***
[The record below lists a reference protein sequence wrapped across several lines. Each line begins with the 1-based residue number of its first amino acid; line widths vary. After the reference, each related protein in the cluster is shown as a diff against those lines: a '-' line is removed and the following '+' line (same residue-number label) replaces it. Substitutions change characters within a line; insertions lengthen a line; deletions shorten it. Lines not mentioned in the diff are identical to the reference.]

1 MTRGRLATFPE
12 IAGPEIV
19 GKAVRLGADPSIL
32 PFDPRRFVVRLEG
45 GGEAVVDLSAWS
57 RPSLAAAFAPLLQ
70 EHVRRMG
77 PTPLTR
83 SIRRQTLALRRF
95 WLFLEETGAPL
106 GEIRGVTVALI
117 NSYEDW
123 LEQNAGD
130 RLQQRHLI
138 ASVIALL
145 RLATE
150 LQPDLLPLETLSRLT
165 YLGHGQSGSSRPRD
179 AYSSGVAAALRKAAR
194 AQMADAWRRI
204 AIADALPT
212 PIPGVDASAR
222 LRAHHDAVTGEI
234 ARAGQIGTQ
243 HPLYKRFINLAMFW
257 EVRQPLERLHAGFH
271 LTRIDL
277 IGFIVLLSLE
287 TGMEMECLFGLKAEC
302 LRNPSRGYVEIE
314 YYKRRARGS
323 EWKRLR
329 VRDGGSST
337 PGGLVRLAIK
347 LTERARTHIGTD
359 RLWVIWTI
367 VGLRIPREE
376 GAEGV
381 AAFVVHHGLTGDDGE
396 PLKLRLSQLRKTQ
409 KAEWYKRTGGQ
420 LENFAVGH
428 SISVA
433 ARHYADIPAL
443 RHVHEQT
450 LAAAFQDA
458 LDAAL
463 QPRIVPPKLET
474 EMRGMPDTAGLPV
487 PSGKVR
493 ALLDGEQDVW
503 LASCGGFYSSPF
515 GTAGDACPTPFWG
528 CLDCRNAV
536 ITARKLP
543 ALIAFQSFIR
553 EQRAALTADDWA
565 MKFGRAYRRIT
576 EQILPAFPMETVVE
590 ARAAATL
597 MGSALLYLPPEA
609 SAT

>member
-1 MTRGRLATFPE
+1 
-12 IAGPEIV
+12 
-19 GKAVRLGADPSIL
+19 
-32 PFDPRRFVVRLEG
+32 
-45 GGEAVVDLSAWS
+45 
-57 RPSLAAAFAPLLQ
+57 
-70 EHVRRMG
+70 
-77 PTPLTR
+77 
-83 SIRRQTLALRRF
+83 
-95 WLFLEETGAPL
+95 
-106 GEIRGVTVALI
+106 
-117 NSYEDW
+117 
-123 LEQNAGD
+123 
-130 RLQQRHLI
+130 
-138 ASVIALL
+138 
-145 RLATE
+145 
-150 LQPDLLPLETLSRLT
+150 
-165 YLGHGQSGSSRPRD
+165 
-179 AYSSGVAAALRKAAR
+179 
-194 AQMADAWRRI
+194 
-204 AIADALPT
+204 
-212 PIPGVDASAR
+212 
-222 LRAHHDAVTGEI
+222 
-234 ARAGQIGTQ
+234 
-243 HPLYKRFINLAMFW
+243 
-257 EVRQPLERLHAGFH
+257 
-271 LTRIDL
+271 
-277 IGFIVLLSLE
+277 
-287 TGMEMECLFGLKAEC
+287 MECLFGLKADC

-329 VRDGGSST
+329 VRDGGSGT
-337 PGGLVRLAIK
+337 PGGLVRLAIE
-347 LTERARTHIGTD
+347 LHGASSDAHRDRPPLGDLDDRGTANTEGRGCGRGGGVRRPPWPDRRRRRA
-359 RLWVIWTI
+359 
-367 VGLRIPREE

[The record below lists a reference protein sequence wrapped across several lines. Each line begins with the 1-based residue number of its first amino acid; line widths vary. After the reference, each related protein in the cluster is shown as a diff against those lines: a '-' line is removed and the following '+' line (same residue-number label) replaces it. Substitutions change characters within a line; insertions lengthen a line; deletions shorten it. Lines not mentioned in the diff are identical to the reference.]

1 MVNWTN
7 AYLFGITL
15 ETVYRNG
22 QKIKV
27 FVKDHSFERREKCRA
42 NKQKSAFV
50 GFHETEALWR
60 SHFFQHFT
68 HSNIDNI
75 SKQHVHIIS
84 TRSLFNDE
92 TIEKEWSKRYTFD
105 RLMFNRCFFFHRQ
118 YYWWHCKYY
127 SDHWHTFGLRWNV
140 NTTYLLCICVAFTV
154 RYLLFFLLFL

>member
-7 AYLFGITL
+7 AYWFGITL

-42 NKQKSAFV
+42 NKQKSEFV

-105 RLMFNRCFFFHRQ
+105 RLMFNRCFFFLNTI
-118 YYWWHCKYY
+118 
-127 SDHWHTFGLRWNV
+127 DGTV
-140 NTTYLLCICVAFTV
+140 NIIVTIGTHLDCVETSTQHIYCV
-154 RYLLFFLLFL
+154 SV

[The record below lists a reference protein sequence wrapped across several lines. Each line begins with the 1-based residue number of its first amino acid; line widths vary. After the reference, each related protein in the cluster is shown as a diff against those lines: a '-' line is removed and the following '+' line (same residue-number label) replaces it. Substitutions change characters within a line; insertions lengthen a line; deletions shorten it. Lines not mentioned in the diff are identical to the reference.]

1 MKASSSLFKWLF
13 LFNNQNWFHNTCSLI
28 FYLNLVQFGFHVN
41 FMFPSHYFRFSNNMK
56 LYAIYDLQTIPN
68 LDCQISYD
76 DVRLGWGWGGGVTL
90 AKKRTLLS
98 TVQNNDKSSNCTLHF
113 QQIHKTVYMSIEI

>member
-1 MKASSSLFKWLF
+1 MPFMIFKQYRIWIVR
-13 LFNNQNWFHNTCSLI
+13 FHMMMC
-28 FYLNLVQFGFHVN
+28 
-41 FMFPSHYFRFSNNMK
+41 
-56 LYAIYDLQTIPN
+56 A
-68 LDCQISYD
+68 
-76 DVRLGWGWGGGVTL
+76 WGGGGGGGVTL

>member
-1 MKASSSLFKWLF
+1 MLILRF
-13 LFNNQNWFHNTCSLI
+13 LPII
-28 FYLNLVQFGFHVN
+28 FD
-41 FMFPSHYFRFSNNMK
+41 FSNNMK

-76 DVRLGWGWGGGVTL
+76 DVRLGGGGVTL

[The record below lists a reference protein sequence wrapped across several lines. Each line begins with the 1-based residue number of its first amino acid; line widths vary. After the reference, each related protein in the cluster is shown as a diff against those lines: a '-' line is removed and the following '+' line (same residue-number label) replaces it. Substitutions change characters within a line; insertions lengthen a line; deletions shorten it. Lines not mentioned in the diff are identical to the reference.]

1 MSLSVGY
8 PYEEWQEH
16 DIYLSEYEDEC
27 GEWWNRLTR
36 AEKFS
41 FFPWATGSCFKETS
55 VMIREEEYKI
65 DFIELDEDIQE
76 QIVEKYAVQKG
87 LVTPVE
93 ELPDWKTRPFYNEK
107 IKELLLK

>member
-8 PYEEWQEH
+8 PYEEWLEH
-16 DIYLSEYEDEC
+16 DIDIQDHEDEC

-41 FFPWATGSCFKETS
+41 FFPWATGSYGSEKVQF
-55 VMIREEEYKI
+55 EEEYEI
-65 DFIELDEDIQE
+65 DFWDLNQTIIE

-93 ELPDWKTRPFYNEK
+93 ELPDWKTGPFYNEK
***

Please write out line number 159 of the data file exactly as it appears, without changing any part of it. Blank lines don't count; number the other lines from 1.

-127 SDHWHTFGLRWNV